Jun 26, 2014

The Hundred-Year-Old Man Who Climbed Out of the Window and Disappeared

The Hundred-Year-Old Man Who Climbed Out of the Window and DisappearedThe Hundred-Year-Old Man Who Climbed Out of the Window and Disappeared by Jonas Jonasson
My rating: 3 of 5 stars

Back on my feet again!

To finish this book is probably the second hardest thing these past six months.

Anyway.

The title of this book is so intriguing, I was like, is this a Fall Out Boy song or what, at first, suggesting that the hope was beyond high. Yet again people say don't expect too much if you don't want to fall into the hole of disappointment.

But, no. I am not THAT disappointed.

The Hundred-Year-Old-Man Who Climbed Out of the Window and Disappeared tells a story about a hundred-year-old-man who climbed out of the window and disappeared (of course, duh!). Allan Karlson is the name. He's lived for one hundred years and in his 100th birthday, he decides to get out of his bedroom window, JUST because he does not like Director Alice, the woman in charge of Old People's Home, where Allan lives. And he does.

Then he goes to another adventure in his life and take me with him, along with the memory of other adventures he had been.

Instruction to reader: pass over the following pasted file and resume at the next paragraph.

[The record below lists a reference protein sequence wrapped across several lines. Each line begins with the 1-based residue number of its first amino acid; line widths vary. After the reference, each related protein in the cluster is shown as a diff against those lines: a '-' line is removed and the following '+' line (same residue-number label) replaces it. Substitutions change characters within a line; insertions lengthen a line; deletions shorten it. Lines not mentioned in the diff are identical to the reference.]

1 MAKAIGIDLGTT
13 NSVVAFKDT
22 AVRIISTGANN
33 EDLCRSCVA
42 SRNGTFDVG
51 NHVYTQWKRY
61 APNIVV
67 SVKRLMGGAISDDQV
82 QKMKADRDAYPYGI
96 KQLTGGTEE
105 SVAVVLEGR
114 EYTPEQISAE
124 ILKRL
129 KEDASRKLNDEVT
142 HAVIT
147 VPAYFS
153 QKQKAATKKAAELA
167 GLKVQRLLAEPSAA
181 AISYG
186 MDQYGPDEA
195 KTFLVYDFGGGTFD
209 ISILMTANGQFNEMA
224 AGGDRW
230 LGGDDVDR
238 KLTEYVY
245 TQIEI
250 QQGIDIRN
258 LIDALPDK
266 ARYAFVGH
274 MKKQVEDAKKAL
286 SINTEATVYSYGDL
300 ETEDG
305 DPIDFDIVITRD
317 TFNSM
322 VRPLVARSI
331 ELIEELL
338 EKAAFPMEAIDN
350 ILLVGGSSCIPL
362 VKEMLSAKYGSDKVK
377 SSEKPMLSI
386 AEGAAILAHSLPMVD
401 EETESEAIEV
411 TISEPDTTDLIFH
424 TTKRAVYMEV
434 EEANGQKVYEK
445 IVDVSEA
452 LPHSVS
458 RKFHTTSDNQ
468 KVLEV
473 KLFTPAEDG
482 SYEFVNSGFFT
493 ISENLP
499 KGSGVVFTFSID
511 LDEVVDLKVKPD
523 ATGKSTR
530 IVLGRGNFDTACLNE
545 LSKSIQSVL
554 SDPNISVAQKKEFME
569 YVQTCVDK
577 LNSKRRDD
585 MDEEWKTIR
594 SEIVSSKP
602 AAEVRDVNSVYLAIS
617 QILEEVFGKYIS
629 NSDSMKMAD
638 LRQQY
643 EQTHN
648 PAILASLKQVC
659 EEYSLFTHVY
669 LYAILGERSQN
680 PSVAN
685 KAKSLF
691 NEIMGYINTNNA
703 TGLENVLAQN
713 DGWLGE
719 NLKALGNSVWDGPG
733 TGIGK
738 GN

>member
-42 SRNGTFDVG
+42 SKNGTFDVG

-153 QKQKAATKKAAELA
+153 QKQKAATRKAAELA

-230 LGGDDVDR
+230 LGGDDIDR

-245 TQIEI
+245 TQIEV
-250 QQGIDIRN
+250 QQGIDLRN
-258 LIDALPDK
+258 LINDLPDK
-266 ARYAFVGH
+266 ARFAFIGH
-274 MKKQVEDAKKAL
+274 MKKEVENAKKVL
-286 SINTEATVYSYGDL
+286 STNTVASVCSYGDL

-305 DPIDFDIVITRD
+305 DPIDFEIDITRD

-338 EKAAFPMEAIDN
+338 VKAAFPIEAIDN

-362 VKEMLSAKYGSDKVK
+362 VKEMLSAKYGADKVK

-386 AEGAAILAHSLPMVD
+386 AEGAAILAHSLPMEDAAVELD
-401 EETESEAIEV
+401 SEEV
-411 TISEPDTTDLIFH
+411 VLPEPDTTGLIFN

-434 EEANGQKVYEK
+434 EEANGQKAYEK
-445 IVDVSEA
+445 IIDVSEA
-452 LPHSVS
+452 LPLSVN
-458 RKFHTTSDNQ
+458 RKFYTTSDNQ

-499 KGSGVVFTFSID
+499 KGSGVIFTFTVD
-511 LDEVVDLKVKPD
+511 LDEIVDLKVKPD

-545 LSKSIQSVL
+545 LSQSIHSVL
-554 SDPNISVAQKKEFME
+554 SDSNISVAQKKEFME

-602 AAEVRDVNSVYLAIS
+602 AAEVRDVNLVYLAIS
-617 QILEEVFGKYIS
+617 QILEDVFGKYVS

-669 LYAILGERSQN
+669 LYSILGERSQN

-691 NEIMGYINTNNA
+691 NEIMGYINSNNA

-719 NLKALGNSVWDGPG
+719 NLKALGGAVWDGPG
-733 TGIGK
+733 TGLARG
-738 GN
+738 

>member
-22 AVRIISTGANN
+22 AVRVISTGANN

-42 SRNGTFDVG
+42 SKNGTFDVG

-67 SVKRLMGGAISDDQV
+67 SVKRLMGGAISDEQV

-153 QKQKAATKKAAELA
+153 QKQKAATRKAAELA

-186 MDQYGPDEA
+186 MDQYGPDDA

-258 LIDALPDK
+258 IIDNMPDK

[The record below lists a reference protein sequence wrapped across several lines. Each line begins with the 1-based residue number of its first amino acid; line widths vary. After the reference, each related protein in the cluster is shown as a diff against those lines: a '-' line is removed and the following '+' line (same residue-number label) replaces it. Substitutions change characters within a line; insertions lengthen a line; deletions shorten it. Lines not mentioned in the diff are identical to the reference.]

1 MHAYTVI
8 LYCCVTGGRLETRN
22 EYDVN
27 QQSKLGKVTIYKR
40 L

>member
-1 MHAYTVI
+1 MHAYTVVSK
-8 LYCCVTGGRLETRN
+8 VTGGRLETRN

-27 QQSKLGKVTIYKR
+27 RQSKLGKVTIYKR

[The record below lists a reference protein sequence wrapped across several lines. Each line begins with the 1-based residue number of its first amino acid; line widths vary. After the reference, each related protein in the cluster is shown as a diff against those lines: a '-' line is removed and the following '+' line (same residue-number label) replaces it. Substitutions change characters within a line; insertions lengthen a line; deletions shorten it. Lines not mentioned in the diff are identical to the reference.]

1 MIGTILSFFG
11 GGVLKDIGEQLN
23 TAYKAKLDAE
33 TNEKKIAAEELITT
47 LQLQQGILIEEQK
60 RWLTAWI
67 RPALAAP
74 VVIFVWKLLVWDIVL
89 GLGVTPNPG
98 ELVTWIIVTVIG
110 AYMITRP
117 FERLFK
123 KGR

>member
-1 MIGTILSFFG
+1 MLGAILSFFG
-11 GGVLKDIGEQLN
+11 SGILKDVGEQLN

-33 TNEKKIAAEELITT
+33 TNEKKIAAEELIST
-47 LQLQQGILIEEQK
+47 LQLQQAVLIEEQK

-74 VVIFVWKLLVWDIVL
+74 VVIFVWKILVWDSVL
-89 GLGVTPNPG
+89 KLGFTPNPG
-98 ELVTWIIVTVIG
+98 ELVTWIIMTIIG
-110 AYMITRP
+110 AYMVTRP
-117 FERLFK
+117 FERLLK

Interesting enough, Allan is not the usual kind of centenarian (the fact that he's 100 years old does make him unusual). The story goes way back to the day Allan Karlson was born in 1905. It goes back and forth, telling the story of Allan's life from 1905 to 2005. Allan did not have any interest in politics yet his life adventure always intersects him with anything politics. The historical figures like Winston Churchill, Mao Tse-Tung, Truman, Kim Il-Sung AND Kim Jong-Il (this is totally WEIRDDD), and even STALIN AND SOEHARTO appear in this book, no I mean in Allan's life, plainly because of Allan's expertise at blowing things up.

As promising as this may sound, THERE ARE, though, some boring passages. Like, whenever it tells about the investigation on the vanishing centenarian (this is probably why it took so long for me to finish reading). But then again if he did not escape in the first place, we wouldn't hear anything about the extraordinary past Allan Karlson had lived. I guess I'd rather listen to how Allan get to have dinner with Stalin than how some detectives find themselves giving up looking for centenarian for SO MANY TIMES.

This book is filled with smart and witty humor. The fact that Allan had once been in contact with Indonesian former president Soeharto is stunning. As an Indonesian, some parts of what's written about Indonesia is true: the lame bureaucracy and a rather corrupted society. I read this book during Indonesian presidential election and I couldn't think of any better time to read this than now!

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